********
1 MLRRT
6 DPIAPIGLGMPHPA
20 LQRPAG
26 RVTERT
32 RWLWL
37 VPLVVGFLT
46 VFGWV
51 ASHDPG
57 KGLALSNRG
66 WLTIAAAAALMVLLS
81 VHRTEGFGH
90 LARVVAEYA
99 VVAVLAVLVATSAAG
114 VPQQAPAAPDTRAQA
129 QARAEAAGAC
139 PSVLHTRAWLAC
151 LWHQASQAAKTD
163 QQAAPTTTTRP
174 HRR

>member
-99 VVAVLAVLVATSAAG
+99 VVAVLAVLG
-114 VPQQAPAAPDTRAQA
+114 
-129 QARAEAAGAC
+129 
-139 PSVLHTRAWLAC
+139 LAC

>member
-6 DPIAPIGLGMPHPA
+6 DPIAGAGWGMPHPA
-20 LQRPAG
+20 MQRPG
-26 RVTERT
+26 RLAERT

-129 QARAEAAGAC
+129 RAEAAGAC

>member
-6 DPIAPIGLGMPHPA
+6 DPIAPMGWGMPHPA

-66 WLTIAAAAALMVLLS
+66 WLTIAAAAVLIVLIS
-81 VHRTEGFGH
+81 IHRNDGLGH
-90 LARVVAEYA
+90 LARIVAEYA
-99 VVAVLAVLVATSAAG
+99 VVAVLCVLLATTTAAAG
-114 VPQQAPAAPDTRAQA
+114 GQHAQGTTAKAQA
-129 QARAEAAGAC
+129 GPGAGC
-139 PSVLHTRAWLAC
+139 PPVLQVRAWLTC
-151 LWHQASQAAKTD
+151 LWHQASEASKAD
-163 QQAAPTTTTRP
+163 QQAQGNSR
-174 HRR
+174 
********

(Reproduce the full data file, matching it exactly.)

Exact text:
1 MLRRT
6 DPIAPIGLGMPHPA
20 LQRPAG
26 RVTERT
32 RWLWL
37 VPLVVGFLT
46 VFGWV
51 ASHDPG
57 KGLALSNRG
66 WLTIAAAAALMVLLS
81 VHRTEGFGH
90 LARVVAEYA
99 VVAVLAVLVATSAAG
114 VPQQAPAAPDTRAQA
129 QARAEAAGAC
139 PSVLHTRAWLAC
151 LWHQASQAAKTD
163 QQAAPTTTTRP
174 HRR

>member
-99 VVAVLAVLVATSAAG
+99 VVAVLAVLG
-114 VPQQAPAAPDTRAQA
+114 
-129 QARAEAAGAC
+129 
-139 PSVLHTRAWLAC
+139 LAC

>member
-6 DPIAPIGLGMPHPA
+6 DPIAGAGWGMPHPA
-20 LQRPAG
+20 MQRPG
-26 RVTERT
+26 RLAERT

-129 QARAEAAGAC
+129 RAEAAGAC

>member
-6 DPIAPIGLGMPHPA
+6 DPIAPMGWGMPHPA

-66 WLTIAAAAALMVLLS
+66 WLTIAAAAVLIVLIS
-81 VHRTEGFGH
+81 IHRNDGLGH
-90 LARVVAEYA
+90 LARIVAEYA
-99 VVAVLAVLVATSAAG
+99 VVAVLCVLLATTTAAAG
-114 VPQQAPAAPDTRAQA
+114 GQHAQGTTAKAQA
-129 QARAEAAGAC
+129 GPGAGC
-139 PSVLHTRAWLAC
+139 PPVLQVRAWLTC
-151 LWHQASQAAKTD
+151 LWHQASEASKAD
-163 QQAAPTTTTRP
+163 QQAQGNSR
-174 HRR
+174 